Summer means sunshine, time outdoors and fun trips. Just as we adjust our schedules to seasonal change, we should be thinking about our skin care since weather and other environmental factors can have a big impact on it as well. Here are some tips for how you can tackle the warmest months of the year, so you can stay radiant all summer long.

sunscreen, sunscreen, sunscreen
While sunshine boosts mood and allows for lots of fun outdoors, it contains harmful ultraviolet (UV) rays that can prematurely age the skin (yikes!) and even lead to skin cancer (double yikes!). Make protecting your skin from sun exposure a priority by regularly applying a sunscreen of at least 30 SPF. According to the American Academy of Dermatology, most people only apply 25% to 50% of the recommended amount of sunscreen. You should use enough to cover any skin that isn’t clothed. For adults, that generally means one ounce, which is enough to fill a shot glass. Regardless of how high the SPF is, reapply sunscreen every two hours or more frequently if you’re swimming or sweating. If you use a cosmetic product that includes sun protection like a BB or CC cream, it needs to be regularly reapplied as well.

hydration—inside and out
In the summer, our bodies lose more water thanks to sweating. Dehydration can cause skin to appear dry, dull, and scaly, and it can make fine lines and wrinkles more apparent. Drinking enough water is an important step in keeping your skin healthy and glowing during the summer. You also want to make sure your skin care routine includes a lightweight moisturizer that will work well with sunscreen. It will keep your skin hydrated without feeling greasy. If you have dry skin, a gel-based moisturizer with ingredients like hyaluronic acid or ceramides can be just as effective as a heavier product. For dry skin, look for water-based products.

post-sun care
What you do after spending time in the sun can also make a big impact on your skin. Sun exposure dries your skin out—and that’s doubly true if you’ve just hit the beach and were also exposed to sand and salt water. Start with a cool shower to wash off residue and soothe your skin. Turning the water up too high can dry you out further. Afterwards, apply a moisturizer to your face and body. If you do get a sunburn, treat it with aloe vera or another soothing lotion or gel. Don’t pick at the dry skin or any blisters. To prevent further irritation, stay away from heat sources, including hot showers, and protect yourself from further sun exposure. Also make sure to drink plenty of water—you may find yourself dehydrated.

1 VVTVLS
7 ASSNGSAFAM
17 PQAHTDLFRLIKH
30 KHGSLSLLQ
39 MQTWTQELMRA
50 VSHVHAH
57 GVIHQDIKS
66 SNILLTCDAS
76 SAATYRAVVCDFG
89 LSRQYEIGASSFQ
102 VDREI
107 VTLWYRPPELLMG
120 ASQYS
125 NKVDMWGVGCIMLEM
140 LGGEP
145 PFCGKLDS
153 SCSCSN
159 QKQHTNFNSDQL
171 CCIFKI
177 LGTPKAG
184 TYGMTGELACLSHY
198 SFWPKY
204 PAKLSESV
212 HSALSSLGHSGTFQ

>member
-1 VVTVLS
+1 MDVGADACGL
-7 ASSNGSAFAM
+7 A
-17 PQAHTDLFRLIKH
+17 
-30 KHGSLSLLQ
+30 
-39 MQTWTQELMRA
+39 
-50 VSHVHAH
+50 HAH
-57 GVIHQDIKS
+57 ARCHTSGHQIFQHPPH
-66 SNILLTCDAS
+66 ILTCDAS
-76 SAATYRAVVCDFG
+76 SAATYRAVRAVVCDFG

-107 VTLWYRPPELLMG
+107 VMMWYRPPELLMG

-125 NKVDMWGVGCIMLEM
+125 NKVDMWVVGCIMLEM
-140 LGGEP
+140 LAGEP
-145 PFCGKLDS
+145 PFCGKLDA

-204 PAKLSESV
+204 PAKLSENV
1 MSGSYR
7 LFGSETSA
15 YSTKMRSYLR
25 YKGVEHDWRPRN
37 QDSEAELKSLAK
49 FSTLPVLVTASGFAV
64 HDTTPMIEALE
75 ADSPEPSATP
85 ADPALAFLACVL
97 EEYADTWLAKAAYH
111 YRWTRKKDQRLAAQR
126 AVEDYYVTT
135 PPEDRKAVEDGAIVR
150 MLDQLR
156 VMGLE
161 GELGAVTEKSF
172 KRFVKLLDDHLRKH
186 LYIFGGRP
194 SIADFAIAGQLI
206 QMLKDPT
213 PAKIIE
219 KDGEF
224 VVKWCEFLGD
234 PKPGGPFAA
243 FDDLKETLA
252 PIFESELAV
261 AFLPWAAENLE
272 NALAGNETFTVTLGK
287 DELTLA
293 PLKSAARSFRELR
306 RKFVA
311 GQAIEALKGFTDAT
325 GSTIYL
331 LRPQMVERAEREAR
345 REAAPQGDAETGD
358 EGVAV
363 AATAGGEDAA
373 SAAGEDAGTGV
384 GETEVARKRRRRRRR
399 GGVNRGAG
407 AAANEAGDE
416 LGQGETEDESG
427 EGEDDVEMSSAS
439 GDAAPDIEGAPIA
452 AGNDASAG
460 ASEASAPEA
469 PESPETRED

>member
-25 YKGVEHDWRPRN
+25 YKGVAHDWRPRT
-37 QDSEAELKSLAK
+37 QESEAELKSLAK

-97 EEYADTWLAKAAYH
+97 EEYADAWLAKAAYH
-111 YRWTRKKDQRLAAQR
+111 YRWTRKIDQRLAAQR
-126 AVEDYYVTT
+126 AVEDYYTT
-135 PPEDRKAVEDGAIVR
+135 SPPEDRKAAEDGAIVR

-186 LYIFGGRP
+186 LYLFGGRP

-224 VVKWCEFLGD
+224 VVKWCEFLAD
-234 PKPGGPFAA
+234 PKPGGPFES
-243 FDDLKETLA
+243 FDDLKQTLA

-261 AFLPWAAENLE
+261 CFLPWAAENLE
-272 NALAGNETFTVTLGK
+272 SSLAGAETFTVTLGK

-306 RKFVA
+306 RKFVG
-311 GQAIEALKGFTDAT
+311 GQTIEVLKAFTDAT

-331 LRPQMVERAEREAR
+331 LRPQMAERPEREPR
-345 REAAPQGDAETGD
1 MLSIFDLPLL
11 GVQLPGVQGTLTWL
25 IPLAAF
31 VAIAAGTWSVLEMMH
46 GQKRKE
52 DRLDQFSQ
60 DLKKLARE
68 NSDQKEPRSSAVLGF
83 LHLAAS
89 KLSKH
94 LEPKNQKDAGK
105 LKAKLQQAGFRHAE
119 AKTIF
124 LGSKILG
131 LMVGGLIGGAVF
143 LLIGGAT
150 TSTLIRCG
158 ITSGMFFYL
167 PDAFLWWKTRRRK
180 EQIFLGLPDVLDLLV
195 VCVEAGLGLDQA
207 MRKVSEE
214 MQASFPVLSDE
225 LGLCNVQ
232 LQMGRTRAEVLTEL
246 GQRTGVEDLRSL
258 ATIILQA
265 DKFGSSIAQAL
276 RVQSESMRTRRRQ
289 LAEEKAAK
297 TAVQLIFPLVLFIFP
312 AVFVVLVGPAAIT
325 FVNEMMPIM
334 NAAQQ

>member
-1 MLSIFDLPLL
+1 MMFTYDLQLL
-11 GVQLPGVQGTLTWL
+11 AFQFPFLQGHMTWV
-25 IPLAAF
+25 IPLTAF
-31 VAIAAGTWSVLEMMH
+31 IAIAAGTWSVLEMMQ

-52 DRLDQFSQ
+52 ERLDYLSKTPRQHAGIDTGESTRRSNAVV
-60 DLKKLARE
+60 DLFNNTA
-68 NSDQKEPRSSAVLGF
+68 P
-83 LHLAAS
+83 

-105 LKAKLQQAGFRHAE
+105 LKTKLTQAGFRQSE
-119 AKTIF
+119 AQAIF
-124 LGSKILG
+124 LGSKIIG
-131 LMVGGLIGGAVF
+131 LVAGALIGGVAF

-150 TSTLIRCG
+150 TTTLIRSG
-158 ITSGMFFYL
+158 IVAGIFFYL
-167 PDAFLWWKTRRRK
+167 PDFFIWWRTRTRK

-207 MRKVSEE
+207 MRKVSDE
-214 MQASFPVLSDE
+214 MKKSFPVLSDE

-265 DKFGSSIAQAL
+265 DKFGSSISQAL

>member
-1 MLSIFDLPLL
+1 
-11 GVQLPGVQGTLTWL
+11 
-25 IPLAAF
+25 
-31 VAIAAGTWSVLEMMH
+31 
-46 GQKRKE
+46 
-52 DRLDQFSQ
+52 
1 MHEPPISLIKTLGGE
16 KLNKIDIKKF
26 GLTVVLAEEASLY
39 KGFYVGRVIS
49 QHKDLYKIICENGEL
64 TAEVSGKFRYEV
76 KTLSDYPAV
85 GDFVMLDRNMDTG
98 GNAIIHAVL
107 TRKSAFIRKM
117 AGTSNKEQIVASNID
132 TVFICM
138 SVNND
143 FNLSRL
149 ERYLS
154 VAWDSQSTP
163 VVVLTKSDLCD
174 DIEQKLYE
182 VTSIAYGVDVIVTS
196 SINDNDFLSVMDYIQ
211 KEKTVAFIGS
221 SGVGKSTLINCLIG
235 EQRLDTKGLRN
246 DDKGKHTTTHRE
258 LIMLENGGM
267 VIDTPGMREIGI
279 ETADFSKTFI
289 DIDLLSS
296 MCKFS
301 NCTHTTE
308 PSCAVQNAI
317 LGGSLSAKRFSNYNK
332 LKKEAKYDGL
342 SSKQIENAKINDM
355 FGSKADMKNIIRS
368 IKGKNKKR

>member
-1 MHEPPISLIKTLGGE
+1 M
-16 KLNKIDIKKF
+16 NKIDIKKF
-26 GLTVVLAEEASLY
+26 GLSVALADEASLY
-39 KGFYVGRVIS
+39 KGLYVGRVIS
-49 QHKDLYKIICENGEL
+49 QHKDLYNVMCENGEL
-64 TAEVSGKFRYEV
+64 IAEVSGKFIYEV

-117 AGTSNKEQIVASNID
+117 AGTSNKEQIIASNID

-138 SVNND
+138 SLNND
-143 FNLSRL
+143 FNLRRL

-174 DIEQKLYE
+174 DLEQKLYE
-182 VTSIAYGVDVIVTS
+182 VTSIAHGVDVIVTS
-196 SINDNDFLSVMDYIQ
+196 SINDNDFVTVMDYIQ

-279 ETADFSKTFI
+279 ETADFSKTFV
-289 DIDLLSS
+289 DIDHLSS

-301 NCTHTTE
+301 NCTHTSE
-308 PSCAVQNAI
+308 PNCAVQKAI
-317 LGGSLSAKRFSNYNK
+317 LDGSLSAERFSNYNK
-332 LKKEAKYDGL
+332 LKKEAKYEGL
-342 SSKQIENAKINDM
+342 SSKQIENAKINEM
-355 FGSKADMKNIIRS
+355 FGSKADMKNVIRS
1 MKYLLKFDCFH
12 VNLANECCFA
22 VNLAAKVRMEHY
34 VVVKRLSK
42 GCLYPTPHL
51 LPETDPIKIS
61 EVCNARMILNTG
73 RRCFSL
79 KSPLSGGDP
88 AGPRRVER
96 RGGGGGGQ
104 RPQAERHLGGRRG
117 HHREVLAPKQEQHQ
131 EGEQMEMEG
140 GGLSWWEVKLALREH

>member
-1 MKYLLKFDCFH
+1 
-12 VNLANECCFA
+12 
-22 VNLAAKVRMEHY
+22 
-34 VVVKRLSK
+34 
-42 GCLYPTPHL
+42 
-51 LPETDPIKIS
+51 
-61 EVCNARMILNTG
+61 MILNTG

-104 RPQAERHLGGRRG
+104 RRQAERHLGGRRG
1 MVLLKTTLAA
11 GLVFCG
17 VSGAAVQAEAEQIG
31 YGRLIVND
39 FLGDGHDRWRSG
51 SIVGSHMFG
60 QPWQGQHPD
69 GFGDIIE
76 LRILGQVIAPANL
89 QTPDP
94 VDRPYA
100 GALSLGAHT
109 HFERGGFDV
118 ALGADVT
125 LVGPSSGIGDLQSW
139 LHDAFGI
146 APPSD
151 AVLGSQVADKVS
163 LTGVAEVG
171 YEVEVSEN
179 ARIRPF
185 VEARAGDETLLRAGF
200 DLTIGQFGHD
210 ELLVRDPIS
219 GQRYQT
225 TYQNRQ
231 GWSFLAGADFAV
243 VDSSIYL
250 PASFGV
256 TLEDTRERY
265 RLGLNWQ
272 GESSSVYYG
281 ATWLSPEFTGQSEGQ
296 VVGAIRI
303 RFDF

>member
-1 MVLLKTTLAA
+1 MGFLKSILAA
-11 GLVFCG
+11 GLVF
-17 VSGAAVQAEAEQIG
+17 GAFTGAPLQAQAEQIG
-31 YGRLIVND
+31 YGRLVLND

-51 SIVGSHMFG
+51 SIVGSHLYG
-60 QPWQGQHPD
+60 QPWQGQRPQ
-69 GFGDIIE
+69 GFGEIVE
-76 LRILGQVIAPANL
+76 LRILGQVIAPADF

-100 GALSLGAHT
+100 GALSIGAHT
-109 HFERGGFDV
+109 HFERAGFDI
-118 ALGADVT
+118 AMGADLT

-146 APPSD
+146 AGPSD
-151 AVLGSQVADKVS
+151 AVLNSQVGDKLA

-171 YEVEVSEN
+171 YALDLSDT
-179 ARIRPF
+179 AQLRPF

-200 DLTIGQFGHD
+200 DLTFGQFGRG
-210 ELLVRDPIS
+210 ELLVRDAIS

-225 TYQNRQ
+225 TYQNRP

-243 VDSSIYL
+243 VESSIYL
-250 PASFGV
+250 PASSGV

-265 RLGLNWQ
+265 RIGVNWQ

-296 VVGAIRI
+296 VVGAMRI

check your moles
If you spend a lot of time in the sun, it’s probably a good idea to keep an eye on your moles. Scheduling a semi-regular full-body exam with your dermatologist will help both you and them keep track of how they evolve over time. Knowing that your skin is cancer-free will help you enjoy your summer, and early intervention can help problems from developing or worsening in the future. At home, you can monitor yourself by following the ABCDEs. Remember a mole may be cancerous if:

  • Asymmetry: One half of a mole does not match the other half.
  • Border: The edges are ragged, blurred or irregular.
  • Color: The color is not the same throughout, or it has shades of multiple colors.
  • Diameter: The diameter is larger than the eraser of a pencil.
  • Elevation: It becomes raised after being flat, or it changes over a short period of time.

the power of antioxidants
The UV rays from the sun can cause unstable molecules, known as free radicals, to damage your skin and cause premature signs of aging as well as hyperpigmentation and acne. Antioxidants can help protect your skin from free radicals and reduce the impact of sun exposure. Plus, you can add them to your summer routine through both skin care and diet.

antioxidant-rich foods:
Cruciferous vegetables
Beans and lentils
Olive Oil

common antioxidants in skin care:
Vitamin E
Vitamin C
Niacinamide (Vitamin B3)
Retinoids (Vitamin A)
Green tea extract

Sources: American Academy of Dermatology, Mayo Clinic, University of Rochester Medical Center